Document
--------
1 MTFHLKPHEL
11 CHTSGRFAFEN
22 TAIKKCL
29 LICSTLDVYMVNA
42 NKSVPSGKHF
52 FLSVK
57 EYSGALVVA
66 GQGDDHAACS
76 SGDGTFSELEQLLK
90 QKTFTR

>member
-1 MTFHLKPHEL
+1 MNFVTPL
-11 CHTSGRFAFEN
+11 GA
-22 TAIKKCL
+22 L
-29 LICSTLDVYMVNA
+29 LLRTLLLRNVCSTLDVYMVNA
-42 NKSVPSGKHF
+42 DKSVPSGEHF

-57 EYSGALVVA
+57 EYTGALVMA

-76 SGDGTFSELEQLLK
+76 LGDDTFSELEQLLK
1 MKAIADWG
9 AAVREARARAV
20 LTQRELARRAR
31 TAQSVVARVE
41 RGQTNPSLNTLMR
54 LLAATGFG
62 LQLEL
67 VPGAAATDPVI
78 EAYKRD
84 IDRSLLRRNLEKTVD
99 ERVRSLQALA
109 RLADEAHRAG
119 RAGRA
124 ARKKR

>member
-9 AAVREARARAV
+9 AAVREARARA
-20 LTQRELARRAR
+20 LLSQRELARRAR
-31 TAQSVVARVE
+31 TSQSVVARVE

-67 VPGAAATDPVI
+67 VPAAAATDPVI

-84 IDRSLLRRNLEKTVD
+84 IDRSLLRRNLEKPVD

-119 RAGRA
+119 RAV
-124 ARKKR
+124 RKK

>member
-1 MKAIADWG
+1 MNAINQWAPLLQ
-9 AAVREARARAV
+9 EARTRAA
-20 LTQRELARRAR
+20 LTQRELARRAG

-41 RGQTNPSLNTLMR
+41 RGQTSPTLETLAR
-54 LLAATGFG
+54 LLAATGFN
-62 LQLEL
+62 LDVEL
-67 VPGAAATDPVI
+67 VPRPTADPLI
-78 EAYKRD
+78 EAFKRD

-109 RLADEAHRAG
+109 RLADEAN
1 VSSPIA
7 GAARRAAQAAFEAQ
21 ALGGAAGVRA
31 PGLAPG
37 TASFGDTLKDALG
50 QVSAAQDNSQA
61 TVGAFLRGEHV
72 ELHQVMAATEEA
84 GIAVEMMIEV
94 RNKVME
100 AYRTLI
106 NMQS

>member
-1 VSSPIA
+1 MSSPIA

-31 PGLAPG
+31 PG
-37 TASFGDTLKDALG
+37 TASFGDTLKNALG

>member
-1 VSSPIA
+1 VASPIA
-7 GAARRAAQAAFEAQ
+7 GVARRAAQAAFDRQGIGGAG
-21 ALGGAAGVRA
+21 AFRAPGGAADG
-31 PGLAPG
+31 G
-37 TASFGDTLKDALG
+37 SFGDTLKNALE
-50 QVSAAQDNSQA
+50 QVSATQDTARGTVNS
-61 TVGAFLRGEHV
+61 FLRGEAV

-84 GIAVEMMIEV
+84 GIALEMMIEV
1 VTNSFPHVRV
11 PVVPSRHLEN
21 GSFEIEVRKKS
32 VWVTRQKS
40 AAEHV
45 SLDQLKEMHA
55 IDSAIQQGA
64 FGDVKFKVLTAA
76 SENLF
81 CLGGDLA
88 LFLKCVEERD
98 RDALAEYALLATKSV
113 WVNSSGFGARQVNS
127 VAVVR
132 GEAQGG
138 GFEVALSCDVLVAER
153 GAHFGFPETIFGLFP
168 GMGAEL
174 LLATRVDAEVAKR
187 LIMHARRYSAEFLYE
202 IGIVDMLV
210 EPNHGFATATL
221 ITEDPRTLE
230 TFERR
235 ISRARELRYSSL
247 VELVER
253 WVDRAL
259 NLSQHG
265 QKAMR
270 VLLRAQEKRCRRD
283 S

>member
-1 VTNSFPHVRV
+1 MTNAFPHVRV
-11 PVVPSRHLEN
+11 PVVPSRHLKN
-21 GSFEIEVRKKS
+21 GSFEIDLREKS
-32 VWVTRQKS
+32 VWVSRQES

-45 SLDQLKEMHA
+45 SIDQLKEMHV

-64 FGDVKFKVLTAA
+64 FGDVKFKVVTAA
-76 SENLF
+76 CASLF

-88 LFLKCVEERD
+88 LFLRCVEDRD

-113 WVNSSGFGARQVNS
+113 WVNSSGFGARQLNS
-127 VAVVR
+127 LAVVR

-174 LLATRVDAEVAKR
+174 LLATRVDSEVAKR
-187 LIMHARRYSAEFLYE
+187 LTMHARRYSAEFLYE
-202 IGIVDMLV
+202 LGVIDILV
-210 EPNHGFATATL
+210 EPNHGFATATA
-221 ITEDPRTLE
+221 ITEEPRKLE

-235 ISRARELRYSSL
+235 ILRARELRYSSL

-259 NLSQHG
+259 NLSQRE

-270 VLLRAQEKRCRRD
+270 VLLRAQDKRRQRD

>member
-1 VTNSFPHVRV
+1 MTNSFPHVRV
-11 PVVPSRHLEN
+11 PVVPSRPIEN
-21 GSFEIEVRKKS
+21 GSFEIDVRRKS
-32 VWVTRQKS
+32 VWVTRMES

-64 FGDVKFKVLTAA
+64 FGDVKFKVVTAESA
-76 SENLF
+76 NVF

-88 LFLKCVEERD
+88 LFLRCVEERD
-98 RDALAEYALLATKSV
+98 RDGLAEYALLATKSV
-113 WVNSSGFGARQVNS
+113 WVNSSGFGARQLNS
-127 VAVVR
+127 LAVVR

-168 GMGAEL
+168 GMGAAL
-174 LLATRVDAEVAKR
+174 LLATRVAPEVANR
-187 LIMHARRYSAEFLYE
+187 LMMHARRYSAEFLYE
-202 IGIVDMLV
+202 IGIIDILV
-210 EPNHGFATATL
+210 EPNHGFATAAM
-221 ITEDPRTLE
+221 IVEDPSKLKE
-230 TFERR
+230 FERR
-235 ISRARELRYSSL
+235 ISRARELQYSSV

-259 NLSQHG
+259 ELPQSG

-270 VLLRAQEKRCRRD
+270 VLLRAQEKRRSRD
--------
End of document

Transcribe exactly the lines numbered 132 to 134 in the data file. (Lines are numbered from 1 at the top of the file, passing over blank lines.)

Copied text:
221 ITEDPRTLE
230 TFERR
235 ISRARELRYSSL